Queer Voices

Celebrating Gay Dads: The Let Love Define Family Series

Today’s installment in the Huffington Post Gay Voices RaiseAChild.US “Let Love Define Family™” series explores a few of the burgeoning resources available online to provide community and support to gay dads across the nation.

The ascent of the Internet has made connections and information more accessible than ever. In recent years, gay men have been finding new uses for the Internet as we navigate our increasing interest in parenting and our new roles as fathers. Today, there is a bevy of resources available for dads and prospective dads with varying interests and sensibilities. Here we sample a few.

Andy Miller and Brian Stephens of Austin, Texas, founded The Handsome Father to create a support network and information exchange for gay dads. The pair launched the nonprofit in 2013, though the birth of their concept coincides with the birth of their son, Clark, in 2007. Their website features compelling stories about coupled and single dads. Additionally, they offer a mentor program that matches aspiring dads with those who already know the ropes.

“Andy and I decided to start The Handsome Father in part because we very much believe that in order to be it, you have to see it,” Stephens explained. “After we became dads, we were frequently asked to coffees and lunches to talk about how we did it. Nine times out of ten, though, they just wanted to see us and hear what it was like to be a gay dad from someone who’d been where they were. They simply wanted to meet real-life gay dads in person and see that it was okay.

“I think you’re seeing more support groups for gay dads because we’re late to this party of parenting,” he continued. “Gay women were thinking about and building families as far back as the ’80s -- the time when we gay men were facing the HIV/AIDS crisis. We lost an entire generation of role models who would have shown us what it was like to grow older and become parents, had they lived and had the rights and acceptance that we’ve fought so hard for today. So, we lost those role models to emulate and show us the way as gay men and gay fathers.”

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The logo of The Gay Fathers website uses a seahorse to evoke the seahorse father’s nurturing role in carrying his offspring before birth. The Gay Fathers’ biggest service is their private online discussion group, which they claim is Facebook’s largest gay dads group. With participation from gays dads in more than sixty states and countries, you are bound to find compatriots.

Gay Family Values aims to show the face of gay families in America to all kinds of families. Jay and Bryan of northern California and their children Daniel and Selena began recording YouTube videos after California’s citizens passed Proposition 8 in 2008 to ban same-sex marriage. They wanted to put a face on the fight for marriage equality and to break down stereotypes about LGBT families.

Gays with Kids offers family spotlights and videos, topical features and expert advice. Established by Brian Rosenberg and Ferd van Gameran of Toronto -- who were inspired by being dads to Levi, Ella, and Sadie -- the couple has created a mega-site with a stable of regular bloggers.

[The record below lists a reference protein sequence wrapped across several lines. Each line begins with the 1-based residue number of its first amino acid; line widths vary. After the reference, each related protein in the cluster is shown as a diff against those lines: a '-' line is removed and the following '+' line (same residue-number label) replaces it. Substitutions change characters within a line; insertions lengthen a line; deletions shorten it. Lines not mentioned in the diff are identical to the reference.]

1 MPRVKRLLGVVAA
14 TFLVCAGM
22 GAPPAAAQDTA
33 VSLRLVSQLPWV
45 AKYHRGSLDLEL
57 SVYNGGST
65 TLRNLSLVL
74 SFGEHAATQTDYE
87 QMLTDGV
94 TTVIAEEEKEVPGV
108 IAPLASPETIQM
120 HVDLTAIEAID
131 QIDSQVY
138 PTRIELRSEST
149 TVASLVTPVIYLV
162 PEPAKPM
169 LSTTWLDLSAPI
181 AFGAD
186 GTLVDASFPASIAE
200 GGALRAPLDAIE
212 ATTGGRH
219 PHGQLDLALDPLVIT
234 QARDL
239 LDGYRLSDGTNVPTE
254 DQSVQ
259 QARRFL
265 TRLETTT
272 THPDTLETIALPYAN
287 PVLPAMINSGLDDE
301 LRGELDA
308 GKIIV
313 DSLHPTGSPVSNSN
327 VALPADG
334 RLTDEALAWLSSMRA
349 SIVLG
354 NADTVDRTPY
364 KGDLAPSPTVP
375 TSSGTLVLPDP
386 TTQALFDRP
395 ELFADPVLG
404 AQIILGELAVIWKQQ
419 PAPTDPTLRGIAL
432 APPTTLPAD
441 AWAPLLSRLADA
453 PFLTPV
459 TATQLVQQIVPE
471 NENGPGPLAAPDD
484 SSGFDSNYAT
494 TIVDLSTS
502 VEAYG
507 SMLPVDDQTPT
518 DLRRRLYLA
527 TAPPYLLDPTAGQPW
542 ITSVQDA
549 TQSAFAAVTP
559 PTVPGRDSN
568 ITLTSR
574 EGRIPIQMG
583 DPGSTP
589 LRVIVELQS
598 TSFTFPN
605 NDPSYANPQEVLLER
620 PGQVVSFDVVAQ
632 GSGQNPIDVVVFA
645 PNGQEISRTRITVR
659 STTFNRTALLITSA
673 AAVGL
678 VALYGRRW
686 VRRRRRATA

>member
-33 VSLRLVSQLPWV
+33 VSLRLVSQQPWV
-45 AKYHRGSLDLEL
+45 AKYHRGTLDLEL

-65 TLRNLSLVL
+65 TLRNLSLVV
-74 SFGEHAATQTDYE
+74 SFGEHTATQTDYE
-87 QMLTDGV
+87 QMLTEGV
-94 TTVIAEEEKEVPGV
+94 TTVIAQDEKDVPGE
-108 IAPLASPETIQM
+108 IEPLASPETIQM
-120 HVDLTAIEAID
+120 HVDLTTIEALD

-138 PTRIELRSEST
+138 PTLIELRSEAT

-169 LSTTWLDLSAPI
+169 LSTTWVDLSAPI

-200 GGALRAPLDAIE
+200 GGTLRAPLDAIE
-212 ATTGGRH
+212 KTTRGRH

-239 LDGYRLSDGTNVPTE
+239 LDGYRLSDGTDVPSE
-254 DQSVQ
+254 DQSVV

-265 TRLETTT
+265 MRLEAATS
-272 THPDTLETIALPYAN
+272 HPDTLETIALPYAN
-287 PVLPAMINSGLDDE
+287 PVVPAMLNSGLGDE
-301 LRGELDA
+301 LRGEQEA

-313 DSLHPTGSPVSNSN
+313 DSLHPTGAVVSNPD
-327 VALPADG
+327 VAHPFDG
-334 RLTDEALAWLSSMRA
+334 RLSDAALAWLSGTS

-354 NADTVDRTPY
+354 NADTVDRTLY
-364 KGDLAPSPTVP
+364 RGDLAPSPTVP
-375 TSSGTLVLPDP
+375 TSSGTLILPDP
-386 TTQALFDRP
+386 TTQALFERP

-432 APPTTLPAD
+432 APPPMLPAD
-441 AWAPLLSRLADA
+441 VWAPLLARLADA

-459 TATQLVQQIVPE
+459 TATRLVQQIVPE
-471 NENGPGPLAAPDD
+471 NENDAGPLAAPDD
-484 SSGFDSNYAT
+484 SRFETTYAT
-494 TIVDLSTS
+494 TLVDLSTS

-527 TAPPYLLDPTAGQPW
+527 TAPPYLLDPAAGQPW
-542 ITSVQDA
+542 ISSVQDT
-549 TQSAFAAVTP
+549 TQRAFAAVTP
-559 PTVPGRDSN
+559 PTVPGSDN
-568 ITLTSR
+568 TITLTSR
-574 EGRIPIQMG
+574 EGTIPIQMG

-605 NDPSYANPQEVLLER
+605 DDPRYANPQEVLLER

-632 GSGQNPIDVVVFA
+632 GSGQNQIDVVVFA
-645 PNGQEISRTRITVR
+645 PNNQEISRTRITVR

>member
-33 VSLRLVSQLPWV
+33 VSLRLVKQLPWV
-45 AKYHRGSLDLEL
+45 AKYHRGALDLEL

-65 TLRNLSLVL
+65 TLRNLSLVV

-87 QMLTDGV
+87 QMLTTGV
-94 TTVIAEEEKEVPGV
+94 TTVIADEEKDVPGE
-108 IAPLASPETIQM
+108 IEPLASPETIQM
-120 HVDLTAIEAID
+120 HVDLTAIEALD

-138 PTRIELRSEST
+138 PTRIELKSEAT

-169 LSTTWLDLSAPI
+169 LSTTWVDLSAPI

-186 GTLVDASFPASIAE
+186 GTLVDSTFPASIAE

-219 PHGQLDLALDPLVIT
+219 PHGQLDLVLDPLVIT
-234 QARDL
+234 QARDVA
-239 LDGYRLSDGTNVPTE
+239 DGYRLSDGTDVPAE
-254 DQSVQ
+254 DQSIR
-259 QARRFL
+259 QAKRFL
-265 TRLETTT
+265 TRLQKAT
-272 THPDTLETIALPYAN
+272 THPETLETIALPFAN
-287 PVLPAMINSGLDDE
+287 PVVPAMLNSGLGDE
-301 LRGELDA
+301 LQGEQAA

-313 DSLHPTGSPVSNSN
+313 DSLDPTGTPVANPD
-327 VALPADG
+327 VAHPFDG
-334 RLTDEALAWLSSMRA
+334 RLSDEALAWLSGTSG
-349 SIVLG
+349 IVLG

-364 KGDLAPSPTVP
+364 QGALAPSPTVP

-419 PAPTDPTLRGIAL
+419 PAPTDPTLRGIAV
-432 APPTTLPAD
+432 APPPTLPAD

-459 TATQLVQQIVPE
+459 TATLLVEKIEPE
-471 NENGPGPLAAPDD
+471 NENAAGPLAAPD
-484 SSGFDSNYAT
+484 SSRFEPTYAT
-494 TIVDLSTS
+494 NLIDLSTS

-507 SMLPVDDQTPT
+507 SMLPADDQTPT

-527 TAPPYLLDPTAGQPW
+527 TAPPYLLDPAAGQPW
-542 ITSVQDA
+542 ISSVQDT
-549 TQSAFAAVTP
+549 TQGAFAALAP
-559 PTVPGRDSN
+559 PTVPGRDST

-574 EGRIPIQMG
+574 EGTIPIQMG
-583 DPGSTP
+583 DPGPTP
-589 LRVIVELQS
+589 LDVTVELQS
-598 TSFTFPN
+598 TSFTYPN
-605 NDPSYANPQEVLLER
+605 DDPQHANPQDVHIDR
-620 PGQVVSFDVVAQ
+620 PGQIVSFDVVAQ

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Perhaps one of the oldest gay fathers organizations is The Pop Luck Club, which has been working in Los Angeles to advance the well-being of gay dads and their children since 1998. The group offers monthly support-style group meetings in West Hollywood at no charge.

“As gay families become more mainstream,” said Mark Brown, longtime Pop Luck Club board member, “the need for this kind of supportive organization is still imperative. As gay fathers, we have issues and concerns that apply only to our community… with schools, religion, estate planning and navigating society. I find that the numbers of gay men seeking to create families continues to grow at an astounding pace. Our monthly orientation meetings are always packed.”

“Our goals are to say loud and clear that you can be who you and be a father,” said Stephens. “No one should sacrifice his dream of fatherhood simply because he’s gay. We also want gay men know what their options are for becoming dads and who the professionals and agencies are that want to help them build their families. And lastly, we want to create community where gay dads and dads-to-be can find each other and learn from others experiences.”

Rich Valenza is the Founder and CEO of RaiseAChild.US, a national organization headquartered in Hollywood, California that encourages the LGBT community to build families through fostering and adopting to serve the needs of the 400,000 children in the U.S. foster care system. Since 2011, RaiseAChild.US has run media campaigns and events to educate prospective parents and the public, and has engaged more than 2,500 prospective parents. For information about how you can become a foster or fost/adopt parent, visit www.RaiseAChild.US.

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